The banking unit of ailing auto financer GMAC is changing its name. Starting today, GMAC Bank becomes Ally Bank -- not to be confused with the over-the-counter weight loss drug, Alli (although after losing $675 million in the first quarter, the name similarity might be appropriate. Pundits are already quipping that it should have been changed to "Alley" Bank instead.)
"We are launching a new brand with a new approach of treating customers with total transparency," said GMAC Chief Executive Al de Molina in a statement.
The company chose the new name after extensive interviews with customers. It has launched allybank.com, where customers can open accounts. The Web site says Ally was "built on the foundation of GMAC Financial Services. And with that experience we've learned that these times demand change and a new way of doing business. So we're taking banking in a new direction."
The Web site assures: "We're a bank that values integrity as much as deposits. A bank that will always be open, accountable, and honest. Yes, honest. We won't deal in half-truths, kindatruths, or truths only buried in fine print. That's because we don't have anything to hide. We're always going to give it to you straight."
Ally promises no monthly fees, no minimum deposits and no minimum balances. Part of "doing it right," according to the Web site, "means developing new products that give you more options, like our No Penalty CD that lets you withdraw your money if you need to. And it means keeping our promise that our rates will always be among the top. It's just the right thing to do."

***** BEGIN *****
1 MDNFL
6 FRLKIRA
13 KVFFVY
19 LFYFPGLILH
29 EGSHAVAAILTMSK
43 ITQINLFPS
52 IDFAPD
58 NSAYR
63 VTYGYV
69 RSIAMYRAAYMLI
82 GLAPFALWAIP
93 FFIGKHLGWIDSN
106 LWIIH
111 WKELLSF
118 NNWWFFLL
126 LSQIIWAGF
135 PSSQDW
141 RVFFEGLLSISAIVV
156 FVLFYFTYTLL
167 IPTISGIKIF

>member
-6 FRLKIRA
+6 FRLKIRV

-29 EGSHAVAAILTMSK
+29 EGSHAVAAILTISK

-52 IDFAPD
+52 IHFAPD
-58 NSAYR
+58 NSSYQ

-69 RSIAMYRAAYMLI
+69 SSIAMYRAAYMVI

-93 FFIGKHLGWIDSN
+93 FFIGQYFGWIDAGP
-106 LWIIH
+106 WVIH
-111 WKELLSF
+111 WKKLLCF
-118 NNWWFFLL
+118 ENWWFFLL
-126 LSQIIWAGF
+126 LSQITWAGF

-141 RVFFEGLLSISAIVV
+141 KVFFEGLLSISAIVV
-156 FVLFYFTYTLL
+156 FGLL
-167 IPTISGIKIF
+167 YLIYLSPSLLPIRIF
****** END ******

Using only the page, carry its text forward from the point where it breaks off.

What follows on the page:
The re-branding of the bank, a unit of GMAC Financial Services, is likely an effort to distance itself from its troubled parent, GMAC LLC. GMAC is jointly owned by automaker General Motors and an investor group led by private equity firm Cerberus Capital Management LP (which acquired Chrysler in 2007.)
GMAC, set up in 1919 to provide financing to buyers of GM vehicles, initially was an acronym for General Motors Acceptance Corp. It was one of 10 financial firms recently ordered by the government to raise more capital.
Late last year, GMAC became a bank holding company, which enabled it to receive a $5 billion bailout loan from the federal government. Under terms of the government bailout, GM and Cerberus both agreed to reduce their stakes in GMAC.
Earlier this week, a bankruptcy judge ruled that GMAC Financial Services can become Chrysler's preferred lender, which results in a new source of customers.